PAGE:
Ground Cover Roses as Problem Solvers

Do you have a place in your yard or garden that needs a "cover up?" If you have one of those spots that just makes you cringe and you're wondering how to make it less noticeable, consider Drift® Roses. Their spreading habit, ease of care and plethora of blooms make them perfect for concealing a variety of problem spots.

Drift® Roses are tough, disease resistant, winter hardy and virtually maintenance free. They bloom repeatedly from spring to frost, cycling about every five to six weeks. In between flowering the glossy green foliage is an attractive foil for other plants. These shrubs are naturally compact topping out at 18 to 24 inches tall and 24 to 36 inches wide. They bloom in various shades such as red, coral, apricot, pink and white.

I think you'll love how easy it is to add color and visual impact to improve the problem areas in your garden.

Bare Hillsides

The low, spreading habit of Drift® Roses is perfect for hillsides, slopes or banks where they will help stabilize eroding soil and cover the ground with a profusion of flowers. Best of all? No more mowing at an angle.

Covering Ground

With a 24- to 36-inch spread you'll get a lot of bang for your buck when using Drift® Roses as a ground cover. Plant them en masse to adorn a large area or pop a single Drift® Rose in a small bare spot for instant cover.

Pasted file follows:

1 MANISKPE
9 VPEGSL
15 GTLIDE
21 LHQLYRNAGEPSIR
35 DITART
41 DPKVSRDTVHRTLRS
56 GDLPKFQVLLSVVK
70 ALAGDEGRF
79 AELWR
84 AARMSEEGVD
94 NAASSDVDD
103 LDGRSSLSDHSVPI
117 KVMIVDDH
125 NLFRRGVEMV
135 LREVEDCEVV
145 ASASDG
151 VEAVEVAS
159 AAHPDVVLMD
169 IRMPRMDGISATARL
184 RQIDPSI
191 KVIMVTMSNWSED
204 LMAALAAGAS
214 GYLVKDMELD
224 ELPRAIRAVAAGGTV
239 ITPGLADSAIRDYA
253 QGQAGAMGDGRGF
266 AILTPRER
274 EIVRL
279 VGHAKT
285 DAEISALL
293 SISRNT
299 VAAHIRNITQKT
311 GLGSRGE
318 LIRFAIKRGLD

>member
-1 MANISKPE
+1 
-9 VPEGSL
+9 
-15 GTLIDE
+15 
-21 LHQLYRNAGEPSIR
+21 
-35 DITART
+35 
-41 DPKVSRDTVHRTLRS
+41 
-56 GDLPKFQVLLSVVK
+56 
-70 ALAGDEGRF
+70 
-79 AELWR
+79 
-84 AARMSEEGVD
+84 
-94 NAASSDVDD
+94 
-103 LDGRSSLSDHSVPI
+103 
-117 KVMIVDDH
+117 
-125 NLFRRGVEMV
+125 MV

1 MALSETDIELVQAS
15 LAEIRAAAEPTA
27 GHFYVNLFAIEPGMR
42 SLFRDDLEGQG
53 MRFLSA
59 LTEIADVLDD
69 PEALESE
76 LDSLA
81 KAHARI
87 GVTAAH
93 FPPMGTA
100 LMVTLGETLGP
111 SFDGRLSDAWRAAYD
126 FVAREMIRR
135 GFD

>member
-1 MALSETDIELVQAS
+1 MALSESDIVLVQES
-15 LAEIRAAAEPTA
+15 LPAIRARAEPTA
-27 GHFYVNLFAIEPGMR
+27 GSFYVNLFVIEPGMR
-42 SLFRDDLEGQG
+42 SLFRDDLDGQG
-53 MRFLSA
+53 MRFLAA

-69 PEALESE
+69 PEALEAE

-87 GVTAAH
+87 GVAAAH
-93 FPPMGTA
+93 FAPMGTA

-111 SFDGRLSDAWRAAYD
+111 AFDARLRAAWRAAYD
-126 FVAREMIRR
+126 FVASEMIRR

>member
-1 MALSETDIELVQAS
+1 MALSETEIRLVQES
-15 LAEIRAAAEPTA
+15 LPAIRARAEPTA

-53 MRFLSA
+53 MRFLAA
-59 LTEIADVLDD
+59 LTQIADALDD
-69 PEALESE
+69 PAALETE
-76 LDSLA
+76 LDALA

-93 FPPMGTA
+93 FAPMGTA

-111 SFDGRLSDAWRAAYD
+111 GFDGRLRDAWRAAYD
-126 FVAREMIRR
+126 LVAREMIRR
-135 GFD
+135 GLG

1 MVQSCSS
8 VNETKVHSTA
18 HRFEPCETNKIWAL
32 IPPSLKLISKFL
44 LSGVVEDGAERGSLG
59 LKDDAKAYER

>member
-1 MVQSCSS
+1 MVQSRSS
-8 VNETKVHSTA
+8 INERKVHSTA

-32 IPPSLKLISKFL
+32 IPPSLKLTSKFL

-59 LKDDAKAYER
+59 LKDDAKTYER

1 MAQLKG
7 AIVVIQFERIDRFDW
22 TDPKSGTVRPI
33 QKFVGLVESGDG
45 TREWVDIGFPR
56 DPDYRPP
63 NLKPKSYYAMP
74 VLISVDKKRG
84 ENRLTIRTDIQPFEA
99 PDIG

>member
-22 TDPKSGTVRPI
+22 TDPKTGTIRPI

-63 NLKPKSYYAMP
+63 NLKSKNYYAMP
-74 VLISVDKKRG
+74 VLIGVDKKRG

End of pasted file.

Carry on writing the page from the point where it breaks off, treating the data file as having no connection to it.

Camouflaging Companion

Some plants only shine during one season so it's a good idea to pair them with a partner that will take the spotlight during the downtime. For instance, Drift® Roses planted with spring-flowering bulbs will hide fading foliage. They are also excellent planted at the base of leggy shrubs or mixed into a perennial border to offer interest between bloom cycles.

Avoid the Shrub Barge

Don't be guilty of creating a cloud of shrubs around the foundation of your home just because you want to avoid yard work. A mix of evergreens, Drift® Roses and perennials will give a foundation planting pizzazz without being high maintenance.

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I\'ve been looking for an answer

by horsejunky on March 3, 2013 02:50
I have a large bare hillside outside my dining room window and I hope the drift roses will work for me. It gets sunshine for about 6-8 hrs. in the summer. Do you think they would work here?

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